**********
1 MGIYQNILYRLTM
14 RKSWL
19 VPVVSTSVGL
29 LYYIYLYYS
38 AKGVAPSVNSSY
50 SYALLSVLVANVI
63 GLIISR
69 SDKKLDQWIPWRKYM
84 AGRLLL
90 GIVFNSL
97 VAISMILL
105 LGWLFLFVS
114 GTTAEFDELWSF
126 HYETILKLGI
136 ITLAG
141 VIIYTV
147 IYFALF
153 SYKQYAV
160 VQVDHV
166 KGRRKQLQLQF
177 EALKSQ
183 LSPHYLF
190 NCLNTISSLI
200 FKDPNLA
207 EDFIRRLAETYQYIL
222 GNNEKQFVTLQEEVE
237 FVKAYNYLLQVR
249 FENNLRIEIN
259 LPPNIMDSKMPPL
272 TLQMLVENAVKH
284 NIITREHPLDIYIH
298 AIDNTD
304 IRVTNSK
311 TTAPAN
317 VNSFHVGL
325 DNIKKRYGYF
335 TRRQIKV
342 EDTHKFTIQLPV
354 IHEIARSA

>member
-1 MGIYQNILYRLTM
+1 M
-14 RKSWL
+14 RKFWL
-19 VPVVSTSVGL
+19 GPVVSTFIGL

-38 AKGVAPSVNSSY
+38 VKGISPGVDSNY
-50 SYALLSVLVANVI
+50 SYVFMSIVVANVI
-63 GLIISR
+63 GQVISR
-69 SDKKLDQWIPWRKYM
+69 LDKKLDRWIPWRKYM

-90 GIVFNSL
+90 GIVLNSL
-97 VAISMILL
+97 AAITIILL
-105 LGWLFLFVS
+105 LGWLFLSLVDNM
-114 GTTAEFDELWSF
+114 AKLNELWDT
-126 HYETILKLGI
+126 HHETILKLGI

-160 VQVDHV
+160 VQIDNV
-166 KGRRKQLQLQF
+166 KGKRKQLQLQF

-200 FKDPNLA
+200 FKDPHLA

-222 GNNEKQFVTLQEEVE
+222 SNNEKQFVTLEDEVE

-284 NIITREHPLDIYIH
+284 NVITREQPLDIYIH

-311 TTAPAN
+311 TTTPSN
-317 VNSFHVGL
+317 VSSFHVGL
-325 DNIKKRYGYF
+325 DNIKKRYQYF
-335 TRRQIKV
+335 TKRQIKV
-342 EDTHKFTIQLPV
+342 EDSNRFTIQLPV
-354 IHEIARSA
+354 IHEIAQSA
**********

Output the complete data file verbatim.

1 MGIYQNILYRLTM
14 RKSWL
19 VPVVSTSVGL
29 LYYIYLYYS
38 AKGVAPSVNSSY
50 SYALLSVLVANVI
63 GLIISR
69 SDKKLDQWIPWRKYM
84 AGRLLL
90 GIVFNSL
97 VAISMILL
105 LGWLFLFVS
114 GTTAEFDELWSF
126 HYETILKLGI
136 ITLAG
141 VIIYTV
147 IYFALF
153 SYKQYAV
160 VQVDHV
166 KGRRKQLQLQF
177 EALKSQ
183 LSPHYLF
190 NCLNTISSLI
200 FKDPNLA
207 EDFIRRLAETYQYIL
222 GNNEKQFVTLQEEVE
237 FVKAYNYLLQVR
249 FENNLRIEIN
259 LPPNIMDSKMPPL
272 TLQMLVENAVKH
284 NIITREHPLDIYIH
298 AIDNTD
304 IRVTNSK
311 TTAPAN
317 VNSFHVGL
325 DNIKKRYGYF
335 TRRQIKV
342 EDTHKFTIQLPV
354 IHEIARSA

>member
-1 MGIYQNILYRLTM
+1 M
-14 RKSWL
+14 RKFWL
-19 VPVVSTSVGL
+19 GPVVSTFIGL

-38 AKGVAPSVNSSY
+38 VKGISPGVDSNY
-50 SYALLSVLVANVI
+50 SYVFMSIVVANVI
-63 GLIISR
+63 GQVISR
-69 SDKKLDQWIPWRKYM
+69 LDKKLDRWIPWRKYM

-90 GIVFNSL
+90 GIVLNSL
-97 VAISMILL
+97 AAITIILL
-105 LGWLFLFVS
+105 LGWLFLSLVDNM
-114 GTTAEFDELWSF
+114 AKLNELWDT
-126 HYETILKLGI
+126 HHETILKLGI

-160 VQVDHV
+160 VQIDNV
-166 KGRRKQLQLQF
+166 KGKRKQLQLQF

-200 FKDPNLA
+200 FKDPHLA

-222 GNNEKQFVTLQEEVE
+222 SNNEKQFVTLEDEVE

-284 NIITREHPLDIYIH
+284 NVITREQPLDIYIH

-311 TTAPAN
+311 TTTPSN
-317 VNSFHVGL
+317 VSSFHVGL
-325 DNIKKRYGYF
+325 DNIKKRYQYF
-335 TRRQIKV
+335 TKRQIKV
-342 EDTHKFTIQLPV
+342 EDSNRFTIQLPV
-354 IHEIARSA
+354 IHEIAQSA